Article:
Dissenting Report by Government Senators

Dissenting Report by Government Senators

1.1        The draft report into the Economics References Committee's inquiry into the Future of Australia's Naval Shipbuilding Industry strikes a discordant note. On the one hand, the report recommends that the Australian Government should conduct a competitive tender process. It makes this recommendation largely based on evidence that an open tender process is required to get the best value for money, and fitness for purpose, for the Australian taxpayer. Yet, on the other hand, the report seeks to limit this tender process to ignore the potential of some options (such as the Japanese Soryu class) and restrict it in favour of Australian shipbuilders regardless of the impact on Australia’s defence capability. It is as if the committee has boldly declared that a limited tender process would be the defence of equivalent of having our left hand tied behind our back; only then to declare that we should instead tie our right hand behind our back.

1.2        Coalition Senators support the government conducting a competitive evaluation process but do not support putting arbitrary restrictions on such a process. The restrictions that the committee has recommended are naïve and fail to consider the evidence that the committee received on the complexities of defence contracting in general, and the realities of the Future Submarine contracting process in particular.

1.3        First, defence contracts involve a high level of complexity and are beset by the problems of asymmetric information. In theory a competitive tender process can lead to the lowest price for government and potentially value for money. In practice, the contractor almost always has more information than the government about the costs and risks of a project. In addition, the contractor a strong bargaining position, once the contract is signed. In such an environment, a contractor can bid for a low price ex ante, but then claim that there have been cost overruns ex post. The government has limited ability but to agree to the overruns given that the government can hardly switch contractors mid-contract. The long history of cost blowouts in defence contracts, both here and overseas, is testament to this point.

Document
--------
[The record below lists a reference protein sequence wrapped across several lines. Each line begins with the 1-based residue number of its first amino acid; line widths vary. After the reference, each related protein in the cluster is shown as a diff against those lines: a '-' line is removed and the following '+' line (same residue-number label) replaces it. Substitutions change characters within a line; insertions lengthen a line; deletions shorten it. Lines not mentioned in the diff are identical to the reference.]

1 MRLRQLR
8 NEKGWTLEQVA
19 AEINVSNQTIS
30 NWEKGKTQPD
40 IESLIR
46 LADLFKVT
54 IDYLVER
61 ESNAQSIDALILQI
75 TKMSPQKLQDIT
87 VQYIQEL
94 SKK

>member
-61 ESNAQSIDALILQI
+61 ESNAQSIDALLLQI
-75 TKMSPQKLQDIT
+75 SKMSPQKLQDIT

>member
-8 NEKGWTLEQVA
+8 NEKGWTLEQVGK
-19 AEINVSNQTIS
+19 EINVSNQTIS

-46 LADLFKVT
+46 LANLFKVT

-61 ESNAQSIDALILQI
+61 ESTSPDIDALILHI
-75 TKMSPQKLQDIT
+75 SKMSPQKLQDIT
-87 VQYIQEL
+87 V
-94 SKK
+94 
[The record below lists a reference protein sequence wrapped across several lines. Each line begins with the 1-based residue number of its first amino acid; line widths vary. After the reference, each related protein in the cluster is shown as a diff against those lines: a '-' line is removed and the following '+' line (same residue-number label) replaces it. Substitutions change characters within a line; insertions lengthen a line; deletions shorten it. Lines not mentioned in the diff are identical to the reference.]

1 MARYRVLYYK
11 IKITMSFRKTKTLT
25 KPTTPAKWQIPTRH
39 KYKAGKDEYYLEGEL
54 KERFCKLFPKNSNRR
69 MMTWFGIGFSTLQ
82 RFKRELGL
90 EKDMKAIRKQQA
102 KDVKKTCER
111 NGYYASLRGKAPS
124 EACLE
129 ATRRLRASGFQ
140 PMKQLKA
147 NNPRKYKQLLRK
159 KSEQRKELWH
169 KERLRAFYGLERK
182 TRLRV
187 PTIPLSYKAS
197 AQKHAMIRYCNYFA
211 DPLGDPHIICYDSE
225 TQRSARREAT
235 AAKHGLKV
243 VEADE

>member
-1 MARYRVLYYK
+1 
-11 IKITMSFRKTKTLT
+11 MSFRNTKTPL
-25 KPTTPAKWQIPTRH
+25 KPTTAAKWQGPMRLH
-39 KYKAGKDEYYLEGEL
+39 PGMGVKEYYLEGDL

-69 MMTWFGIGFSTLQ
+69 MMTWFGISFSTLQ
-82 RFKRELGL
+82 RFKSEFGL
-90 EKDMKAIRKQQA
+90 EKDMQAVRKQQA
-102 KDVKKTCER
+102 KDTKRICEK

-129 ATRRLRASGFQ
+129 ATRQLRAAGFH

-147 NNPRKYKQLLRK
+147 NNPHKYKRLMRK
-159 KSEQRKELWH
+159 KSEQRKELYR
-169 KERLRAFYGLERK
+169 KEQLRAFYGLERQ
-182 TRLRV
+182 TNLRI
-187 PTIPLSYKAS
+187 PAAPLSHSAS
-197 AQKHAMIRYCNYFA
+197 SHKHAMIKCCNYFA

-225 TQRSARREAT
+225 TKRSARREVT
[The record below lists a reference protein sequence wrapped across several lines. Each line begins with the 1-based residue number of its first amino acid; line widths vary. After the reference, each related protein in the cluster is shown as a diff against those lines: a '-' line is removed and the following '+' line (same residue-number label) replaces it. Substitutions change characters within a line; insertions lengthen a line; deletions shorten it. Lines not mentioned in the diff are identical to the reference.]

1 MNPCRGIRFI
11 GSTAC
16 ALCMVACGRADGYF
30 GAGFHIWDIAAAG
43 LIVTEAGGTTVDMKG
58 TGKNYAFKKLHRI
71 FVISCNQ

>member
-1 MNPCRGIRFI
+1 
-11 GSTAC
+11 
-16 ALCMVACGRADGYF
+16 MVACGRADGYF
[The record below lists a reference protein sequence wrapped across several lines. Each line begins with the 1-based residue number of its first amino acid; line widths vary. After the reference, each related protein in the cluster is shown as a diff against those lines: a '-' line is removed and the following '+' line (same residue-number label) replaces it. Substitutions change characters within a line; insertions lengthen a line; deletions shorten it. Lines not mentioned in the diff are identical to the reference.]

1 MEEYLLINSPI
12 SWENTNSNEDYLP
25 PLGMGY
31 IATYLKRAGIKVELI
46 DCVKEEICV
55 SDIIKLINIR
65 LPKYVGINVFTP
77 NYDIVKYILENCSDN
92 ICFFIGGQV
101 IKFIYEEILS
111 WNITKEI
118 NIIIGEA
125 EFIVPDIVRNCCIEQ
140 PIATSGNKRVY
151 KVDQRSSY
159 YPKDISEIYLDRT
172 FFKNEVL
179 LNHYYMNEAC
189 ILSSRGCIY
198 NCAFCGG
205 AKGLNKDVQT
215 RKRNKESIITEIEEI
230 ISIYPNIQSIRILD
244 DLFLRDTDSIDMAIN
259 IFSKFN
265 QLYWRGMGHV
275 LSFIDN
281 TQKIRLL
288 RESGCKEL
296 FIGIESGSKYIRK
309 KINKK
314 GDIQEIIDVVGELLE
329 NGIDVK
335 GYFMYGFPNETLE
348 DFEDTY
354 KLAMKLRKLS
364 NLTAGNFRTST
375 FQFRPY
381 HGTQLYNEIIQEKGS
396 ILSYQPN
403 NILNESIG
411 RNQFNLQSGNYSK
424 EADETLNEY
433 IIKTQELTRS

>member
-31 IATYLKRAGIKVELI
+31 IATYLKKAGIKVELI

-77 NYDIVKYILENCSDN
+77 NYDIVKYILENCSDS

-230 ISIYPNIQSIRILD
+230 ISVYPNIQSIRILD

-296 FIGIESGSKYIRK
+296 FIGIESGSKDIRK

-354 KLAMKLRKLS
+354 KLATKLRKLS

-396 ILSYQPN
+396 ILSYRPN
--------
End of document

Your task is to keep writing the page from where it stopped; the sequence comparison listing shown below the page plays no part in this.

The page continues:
1.4        With that in mind before a contract is signed, the government can instead enter into contracts that allow for more of a partnership between contractor and the Defence Department. Sometimes such contracts are known as an alliance contract. These contracts create more incentives for the contractor to share information with the Government and help reduce the problem of asymmetric information.

1.5        As a result, having a competitive tender process before a contract is signed is not sufficient to ensure a competitive outcome after a contract is signed. The committee's focus on the tendering process exclusively is an incomplete consideration of the issues that beset defence contracting. 

1.6        Third, Coalition Senators support the Government's position that defence procurement decisions should not compromise Australia's defence capabilities so as to meet economic development objectives. Decisions about this next generation of submarines need to be made on the basis of what is best for our national security, our Armed Forces and for the personnel who will serve in them in the future—not what is best for a particular region or what might be best for a particular company in Australia. Of significant concerns is that the committee has not made a clear statement on this crucial principle.